Green Flag Waves On The NASCAR Season

Pro Football Hall of Famer and NASCAR Hall of Famer Joe Gibbs (left) celebrates the 2019 Daytona 500 victory with driver Denny Hamlin. (Photo by Jared C. Tilton/NASCAR via Getty Images)

The Super Bowl might have just ended, but the Super Bowl of motor sports is set to take center stage.

The roar of 40 racecars is finally back. Come Sunday, Feb. 16, the NASCAR Cup Series will take to the high banks of the famed Daytona International Speedway for the Great American Race.

Ever since the checkered flag waved at Homestead-Miami Speedway, champion Kyle Busch has been on Cloud 9. The Joe Gibbs Racing driver, though, has never won the sport’s biggest race. Now, he aims to finally break through at Daytona to have his name etched onto the Harley J. Earl Trophy.

“It was just a relief and some excitement, as well as just knowing how much effort it takes,” Busch said of his second Cup Series championship. “You always dream of those moments and being able to accomplish them. Sometimes, when you do accomplish them, it’s a little bit of a shock at first. It’s pretty awesome to take all of that in.”

The championship win in November was an emotional one for all of Joe Gibbs Racing. The organization started the year with the death of cofounder J.D. Gibbs. They won the first event of the year (the Daytona 500) with Denny Hamlin and went on to win a record 19 races throughout the season.

Now, the team’s four drivers will vie for Joe Gibbs Racing’s second straight Daytona 500 win, an accomplishment that certainly wouldn’t go unnoticed.

For Sunday’s race, JTG-Daughterty Racing’s Ricky Stenhouse Jr. will lead the field to the green flag after winning the pole award.

But the 2020 battle will have a major focus on the Rookie of the Year class, as well as the retirement of a future Hall of Famer.

The Rookie Battle

Back-to-back Xfinity Series champion Tyler Reddick will lead the rookie class in 2020, taking over the No. 8 Chevrolet for Richard Childress Racing.

The 24-year-old won an astonishing six races in the Triple-A version of NASCAR last year en route to his second straight title. Now, he’s moving to the sport’s premier division with one of the most established teams in the sport.

Christopher Bell, known for his tenacity on the racetrack and ability to compete for wins no matter what vehicle he races, will pilot the No. 95 car for Leavine Family Racing thanks to an alliance with Joe Gibbs Racing. It’s expected that Bell will be competing for top 10s most weeks, elevating this to become a prestigious ride.

In 2019, Stewart-Haas Racing’s Cole Custer had a breakout year, entering Victory Lane an impressive seven times in the Xfinity Series. His performance, though he didn’t win the championship, earned him a promotion to the top tier of the sport. Now, he’ll take over the No. 41 car and attempt to win its first race in nearly two years.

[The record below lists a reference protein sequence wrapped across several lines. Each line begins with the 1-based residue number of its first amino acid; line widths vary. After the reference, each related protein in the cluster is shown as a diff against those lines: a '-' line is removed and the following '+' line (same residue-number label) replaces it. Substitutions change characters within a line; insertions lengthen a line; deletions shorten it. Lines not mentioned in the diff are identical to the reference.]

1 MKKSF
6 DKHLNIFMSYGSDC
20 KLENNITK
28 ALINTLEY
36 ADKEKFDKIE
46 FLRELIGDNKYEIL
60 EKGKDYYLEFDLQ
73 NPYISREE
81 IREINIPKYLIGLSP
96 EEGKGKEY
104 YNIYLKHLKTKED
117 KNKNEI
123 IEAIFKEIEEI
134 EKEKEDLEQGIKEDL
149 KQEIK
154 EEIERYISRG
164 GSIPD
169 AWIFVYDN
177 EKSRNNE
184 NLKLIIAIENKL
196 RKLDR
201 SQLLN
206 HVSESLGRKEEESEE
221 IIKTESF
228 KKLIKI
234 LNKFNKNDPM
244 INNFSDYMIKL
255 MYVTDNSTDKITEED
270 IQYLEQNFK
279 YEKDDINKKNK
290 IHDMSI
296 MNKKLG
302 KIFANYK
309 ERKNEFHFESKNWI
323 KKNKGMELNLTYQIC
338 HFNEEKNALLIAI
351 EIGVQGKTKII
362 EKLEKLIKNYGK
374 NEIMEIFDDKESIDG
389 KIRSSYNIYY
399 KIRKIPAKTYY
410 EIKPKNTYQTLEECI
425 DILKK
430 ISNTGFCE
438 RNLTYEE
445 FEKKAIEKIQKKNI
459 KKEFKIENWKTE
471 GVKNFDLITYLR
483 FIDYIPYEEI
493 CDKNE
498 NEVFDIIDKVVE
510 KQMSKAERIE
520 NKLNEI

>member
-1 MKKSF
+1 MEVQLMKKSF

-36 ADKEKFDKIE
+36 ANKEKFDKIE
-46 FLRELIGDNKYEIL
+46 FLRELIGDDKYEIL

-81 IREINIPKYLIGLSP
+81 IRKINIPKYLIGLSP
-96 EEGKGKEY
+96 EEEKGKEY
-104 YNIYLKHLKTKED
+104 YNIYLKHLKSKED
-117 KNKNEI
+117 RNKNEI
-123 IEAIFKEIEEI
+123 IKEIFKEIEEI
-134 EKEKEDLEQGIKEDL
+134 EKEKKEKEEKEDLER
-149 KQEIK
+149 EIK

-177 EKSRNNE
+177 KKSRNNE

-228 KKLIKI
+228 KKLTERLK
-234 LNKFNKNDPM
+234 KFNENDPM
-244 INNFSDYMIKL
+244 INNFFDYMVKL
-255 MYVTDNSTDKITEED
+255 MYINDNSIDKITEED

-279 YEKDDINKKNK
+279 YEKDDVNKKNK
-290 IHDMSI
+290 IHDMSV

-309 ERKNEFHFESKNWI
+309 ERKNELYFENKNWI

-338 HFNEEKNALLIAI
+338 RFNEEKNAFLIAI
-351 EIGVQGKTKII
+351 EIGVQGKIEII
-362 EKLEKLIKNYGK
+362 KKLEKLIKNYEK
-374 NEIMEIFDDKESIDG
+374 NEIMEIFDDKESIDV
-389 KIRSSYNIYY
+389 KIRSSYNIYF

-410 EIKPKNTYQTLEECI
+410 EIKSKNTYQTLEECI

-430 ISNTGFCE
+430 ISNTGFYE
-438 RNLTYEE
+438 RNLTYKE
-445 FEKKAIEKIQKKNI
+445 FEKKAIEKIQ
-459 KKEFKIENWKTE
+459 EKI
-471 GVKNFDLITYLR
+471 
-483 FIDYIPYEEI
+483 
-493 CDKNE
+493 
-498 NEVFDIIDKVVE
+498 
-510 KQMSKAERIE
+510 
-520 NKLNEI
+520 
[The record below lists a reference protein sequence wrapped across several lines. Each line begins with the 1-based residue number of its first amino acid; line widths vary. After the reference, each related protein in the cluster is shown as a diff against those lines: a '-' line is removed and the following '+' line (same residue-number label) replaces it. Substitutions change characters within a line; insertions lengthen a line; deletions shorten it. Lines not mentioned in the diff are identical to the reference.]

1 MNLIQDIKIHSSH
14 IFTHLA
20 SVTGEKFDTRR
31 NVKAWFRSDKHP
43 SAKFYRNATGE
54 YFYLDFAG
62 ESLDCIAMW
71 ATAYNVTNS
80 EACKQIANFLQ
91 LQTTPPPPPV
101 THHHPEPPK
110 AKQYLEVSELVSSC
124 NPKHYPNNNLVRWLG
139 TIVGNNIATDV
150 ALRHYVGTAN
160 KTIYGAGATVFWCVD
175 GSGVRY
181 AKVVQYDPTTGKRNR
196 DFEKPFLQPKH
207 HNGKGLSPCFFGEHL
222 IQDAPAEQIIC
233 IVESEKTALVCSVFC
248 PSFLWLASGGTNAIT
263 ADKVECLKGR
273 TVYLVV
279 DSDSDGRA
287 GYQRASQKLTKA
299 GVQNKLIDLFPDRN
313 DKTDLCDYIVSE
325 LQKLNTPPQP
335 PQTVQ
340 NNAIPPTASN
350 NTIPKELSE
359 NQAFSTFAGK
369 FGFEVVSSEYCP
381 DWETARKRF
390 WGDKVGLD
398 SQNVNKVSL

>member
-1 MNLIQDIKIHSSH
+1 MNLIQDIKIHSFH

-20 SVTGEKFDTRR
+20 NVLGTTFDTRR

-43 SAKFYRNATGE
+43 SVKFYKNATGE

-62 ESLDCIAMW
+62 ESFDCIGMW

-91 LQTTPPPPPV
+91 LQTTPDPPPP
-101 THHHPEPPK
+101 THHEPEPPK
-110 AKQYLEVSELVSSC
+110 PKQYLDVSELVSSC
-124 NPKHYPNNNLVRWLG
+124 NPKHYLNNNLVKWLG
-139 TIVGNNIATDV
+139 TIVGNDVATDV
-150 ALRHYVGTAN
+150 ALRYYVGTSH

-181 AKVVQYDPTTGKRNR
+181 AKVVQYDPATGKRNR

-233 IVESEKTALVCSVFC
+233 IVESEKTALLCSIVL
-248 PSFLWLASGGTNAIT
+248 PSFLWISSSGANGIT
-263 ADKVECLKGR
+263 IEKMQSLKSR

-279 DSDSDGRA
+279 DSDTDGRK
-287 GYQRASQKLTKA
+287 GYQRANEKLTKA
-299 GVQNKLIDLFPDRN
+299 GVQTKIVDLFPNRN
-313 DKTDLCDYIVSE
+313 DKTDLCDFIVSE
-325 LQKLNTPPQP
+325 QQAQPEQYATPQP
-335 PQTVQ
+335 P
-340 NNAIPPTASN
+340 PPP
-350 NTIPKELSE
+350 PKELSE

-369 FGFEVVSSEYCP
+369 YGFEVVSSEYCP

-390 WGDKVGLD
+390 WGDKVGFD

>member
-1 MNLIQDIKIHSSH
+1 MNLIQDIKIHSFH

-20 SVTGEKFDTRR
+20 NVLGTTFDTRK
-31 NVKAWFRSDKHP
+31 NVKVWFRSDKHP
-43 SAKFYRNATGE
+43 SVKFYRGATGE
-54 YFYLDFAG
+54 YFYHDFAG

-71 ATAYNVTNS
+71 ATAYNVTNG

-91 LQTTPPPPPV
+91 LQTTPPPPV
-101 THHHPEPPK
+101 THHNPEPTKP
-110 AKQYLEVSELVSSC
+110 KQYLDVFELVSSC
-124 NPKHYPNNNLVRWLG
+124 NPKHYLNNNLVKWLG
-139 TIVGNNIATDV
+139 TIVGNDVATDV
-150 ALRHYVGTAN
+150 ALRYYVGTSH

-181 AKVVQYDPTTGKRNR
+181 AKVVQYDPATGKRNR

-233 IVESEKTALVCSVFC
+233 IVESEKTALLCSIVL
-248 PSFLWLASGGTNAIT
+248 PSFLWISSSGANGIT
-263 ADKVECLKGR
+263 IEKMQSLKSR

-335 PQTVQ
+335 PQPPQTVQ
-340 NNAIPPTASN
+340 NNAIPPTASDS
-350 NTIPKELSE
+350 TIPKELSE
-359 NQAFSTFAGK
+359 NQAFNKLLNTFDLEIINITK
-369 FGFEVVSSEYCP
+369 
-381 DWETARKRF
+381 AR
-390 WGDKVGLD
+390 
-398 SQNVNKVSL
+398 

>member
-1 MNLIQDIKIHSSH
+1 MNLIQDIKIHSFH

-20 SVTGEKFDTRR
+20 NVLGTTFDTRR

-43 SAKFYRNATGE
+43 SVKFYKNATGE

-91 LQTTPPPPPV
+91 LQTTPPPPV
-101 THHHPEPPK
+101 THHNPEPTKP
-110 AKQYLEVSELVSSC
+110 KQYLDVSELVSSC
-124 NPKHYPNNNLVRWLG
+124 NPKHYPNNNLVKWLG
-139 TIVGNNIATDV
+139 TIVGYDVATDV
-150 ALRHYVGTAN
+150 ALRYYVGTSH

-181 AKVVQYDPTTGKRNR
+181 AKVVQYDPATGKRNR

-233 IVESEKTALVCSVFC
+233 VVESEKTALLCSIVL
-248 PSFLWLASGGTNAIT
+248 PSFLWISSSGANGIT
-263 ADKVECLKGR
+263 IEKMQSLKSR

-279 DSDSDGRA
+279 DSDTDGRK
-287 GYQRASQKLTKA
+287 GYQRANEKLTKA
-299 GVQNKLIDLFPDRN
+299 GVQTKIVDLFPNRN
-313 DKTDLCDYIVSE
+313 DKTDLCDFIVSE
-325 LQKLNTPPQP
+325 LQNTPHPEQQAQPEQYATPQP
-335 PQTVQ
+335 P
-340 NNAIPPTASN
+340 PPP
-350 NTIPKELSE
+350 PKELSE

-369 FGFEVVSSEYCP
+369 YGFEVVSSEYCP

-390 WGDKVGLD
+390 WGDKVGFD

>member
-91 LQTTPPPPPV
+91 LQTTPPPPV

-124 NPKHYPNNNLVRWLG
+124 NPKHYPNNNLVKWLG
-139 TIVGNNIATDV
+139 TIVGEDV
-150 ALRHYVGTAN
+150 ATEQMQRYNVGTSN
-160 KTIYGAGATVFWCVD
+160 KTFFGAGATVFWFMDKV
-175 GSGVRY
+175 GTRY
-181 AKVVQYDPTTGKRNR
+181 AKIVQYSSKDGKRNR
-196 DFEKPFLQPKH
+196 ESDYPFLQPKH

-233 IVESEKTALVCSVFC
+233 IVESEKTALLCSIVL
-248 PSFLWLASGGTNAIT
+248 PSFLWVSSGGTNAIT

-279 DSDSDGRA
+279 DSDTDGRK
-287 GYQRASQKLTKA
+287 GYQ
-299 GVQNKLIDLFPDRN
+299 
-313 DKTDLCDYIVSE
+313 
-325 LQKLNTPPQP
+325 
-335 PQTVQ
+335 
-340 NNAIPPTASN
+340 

Brennan Poole, John Hunter Nemechek and Quin Houff will also be competing for the Rookie of the Year prize, but will be racing with mid-level teams.

The 2020 campaign will be seven-time NASCAR Cup Series champion Jimmie Johnson’s final one as a full-time driver. (Photo by Chris Graythen/NASCAR via Getty Images)

Jimmie Johnson’s Last Ride

Few athletes have achieved the amount of success that NASCAR legend Jimmie Johnson has accomplished. Not only has he won 83 races, but he’s earned seven championships, putting him into a category with only two other NASCAR drivers—Richard Petty and Dale Earnhardt.

Johnson, 44, announced over the offseason that 2020 will be his final year as a full-time NASCAR driver. The news came as he entered the year in the midst of the longest winless drought of his career, spanning 94 contests.

The legend has driven for the same team, Hendrick Motorsports, throughout his entire career. Though he hasn’t had much success over the past three years, that will not tarnish his legacy.

Johnson is the most dominant driver in modern-day NASCAR, defeating his opponents and making moves in a racecar that few ever do. Former teammate Dale Earnhardt Jr. said that, going into a turn three-wide, while most drivers in the middle lane usually back off, Johnson gassed it and didn’t lose control, actually passing both cars.

Moves like that is how Johnson won five titles in a row from 2006-10. His determination to win is similar to that of four-time champion and the man who helped him land a Cup Series ride, Jeff Gordon.

The two became best friends over the years, with Gordon preparing him for life in the spotlight.

Now, as Johnson rides off into the sunset of his NASCAR career, he is ready to fight for his eighth championship.

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Joseph Wolkin
Joseph Wolkin is the editor of the Levittown Tribune, Syosset-Jericho Tribune and Anton Media Group's automotive special section and county news section. A graduate of Stony Brook University, Joseph has been published in dozens of publications. He is the author of Grandma: The Story Of A Boy And His Grandma.

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